In 1960, the former "Belgian Congo and then newly independent "Congo asked for UN aid in defusing the "Congo Crisis. Hammarskjöld made four trips to Congo, but his efforts toward the decolonisation of Africa were considered insufficient by the "Soviet Union; in September 1960, the Soviet government denounced his decision to send a UN emergency force to keep the peace. They demanded his resignation and the replacement of the office of Secretary-General by a three-man directorate with a built-in veto, the ""troika." The objective was, citing the memoirs of Soviet leader "Nikita Khrushchev, to "equally represent interests of three groups of countries: capitalist, socialist and recently independent."
In September 1961, Hammarskjöld learned about fighting between "non-combatant" UN forces and "Moise Tshombe's "Katangese troops. Hammarskjöld was en route to negotiate a "cease-fire on 18 September when his "Douglas DC-6 airliner "SE-BDY crashed with no survivors near "Ndola, "Northern Rhodesia (now "Zambia). Hammarskjöld and 15 others perished in the crash, whose circumstances are still unclear. There is some evidence that suggests the plane was shot down.
Göran Björkdahl (a Swedish aid worker) wrote in 2011 that he believed Dag Hammarskjöld's death was a murder committed, in part, to benefit mining companies like "Union Minière, after Hammarskjöld had made the UN intervene in the Katanga crisis. Björkdahl based his assertion on interviews with witnesses of the plane crash, near the border of the DRC with Zambia, and on archival documents. Former U.S. President "Harry Truman commented that Hammarskjöld "was on the point of getting something done when they killed him. Notice that I said 'when they killed him'."
On 16 March 2015, United Nations Secretary-General "Ban Ki-moon appointed members to an Independent Panel of Experts which would examine new information related to Hammarskjöld's death. The three-member panel, led by "Mohamed Chande Othman, the "Chief Justice of Tanzania, also included Kerryn Macaulay (Australia's representative to ICAO) and Henrik Larsen (a ballistics expert from the Danish National Police). The panel's 99-page report, released 6 July 2015, assigned "moderate" value to nine new eyewitness accounts and transcripts of radio transmissions. Those accounts suggested that Hammarskjöld's plane was already on fire as it landed, and that other jet aircraft and intelligence agents were nearby.
Over the years, multiple claims have been made that the plane was shot down, and that Hammarskjöld was actually killed in an assassination plot involving some combination of the CIA, MI5, a Belgian Mining Company, a South African paramilitary unit, and British intelligence, because he was pushing for the Congo’s independence, which would have hurt the interests of any of those forces.. Documents suggesting CIA involvement came to light when the "South African National Intelligence Agency turned over a file to the "South African Truth and Reconciliation Commission related to the 1993 assassination of "Chris Hani, the leader of the South African Communist Party. These documents included an alleged plot to "remove" Hammarskjöld and contained a supposed statement from CIA director "Allen Dulles that: "Dag is becoming troublesome … and should be removed." However the authenticity of these documents has not been established.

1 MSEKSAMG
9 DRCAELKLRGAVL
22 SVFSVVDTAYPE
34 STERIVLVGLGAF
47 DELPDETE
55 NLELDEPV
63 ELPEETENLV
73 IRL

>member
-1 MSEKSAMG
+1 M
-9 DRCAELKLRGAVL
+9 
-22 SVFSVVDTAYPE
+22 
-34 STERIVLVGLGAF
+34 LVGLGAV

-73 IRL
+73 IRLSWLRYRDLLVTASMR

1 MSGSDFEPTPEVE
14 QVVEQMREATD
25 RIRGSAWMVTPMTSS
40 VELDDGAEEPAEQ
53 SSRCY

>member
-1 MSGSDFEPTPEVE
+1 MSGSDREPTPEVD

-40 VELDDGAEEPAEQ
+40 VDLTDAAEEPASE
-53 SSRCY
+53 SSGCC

In 1953, soon after his appointment as United Nations Secretary-General, Hammarskjöld was interviewed on radio by "Edward R. Murrow. In this talk Hammarskjöld declared:
"But the explanation of how man should live a life of active social service in full harmony with himself as a member of the community of spirit, I found in the writings of those great medieval mystics ["Meister Eckhart and "Jan van Ruysbroek] for whom 'self-surrender' had been the way to self-realization, and who in 'singleness of mind' and 'inwardness' had found strength to say yes to every demand which the needs of their neighbours made them face, and to say yes also to every fate life had in store for them when they followed the call of duty as they understood it."
Hammarskjöld's only book, "Vägmärken (Markings), was published in 1963. A collection of his diary reflections, the book starts in 1925, when he was 20 years old, and ends the month before his death in 1961. This diary was found in his New York house, after his death, along with an undated letter addressed to then Swedish Permanent Under-Secretary for Foreign Affairs, Leif Belfrage. In this letter, Hammarskjöld wrote:
"These entries provide the only true 'profile' that can be drawn ... If you find them worth publishing, you have my permission to do so."
The foreword is written by "W.H. Auden, a friend of Hammarskjöld's. Markings was described by the late theologian, Henry P. Van Dusen, as "the noblest self-disclosure of spiritual struggle and triumph, perhaps the greatest testament of personal faith written ... in the heat of professional life and amidst the most exacting responsibilities for "world peace and order." Hammarskjöld wrote, for example:
"We are not permitted to choose the frame of our destiny. But what we put into it is ours. He who wills adventure will experience it – according to the measure of his courage. He who wills sacrifice will be sacrificed – according to the measure of his purity of heart."
Markings is characterised by Hammarskjöld's intermingling of prose and "haiku poetry in a manner exemplified by the 17th-century Japanese poet "Basho in his "Narrow Roads to the Deep North. In his foreword to Markings, the English poet "W. H. Auden quotes Hammarskjöld as stating:
"In our age, the road to holiness necessarily passes through the world of action."
The Evangelical Lutheran Church in America commemorates the life of Hammarskjöld as a renewer of society, on the anniversary of his death, 18 September.["citation needed]
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|Positions in intergovernmental organisations|
" "Trygve Lie
|" "United Nations Secretary-General
April 1953 – September 1961
" "U Thant
|Awards and achievements|
|"Laureate of the "Nobel Peace Prize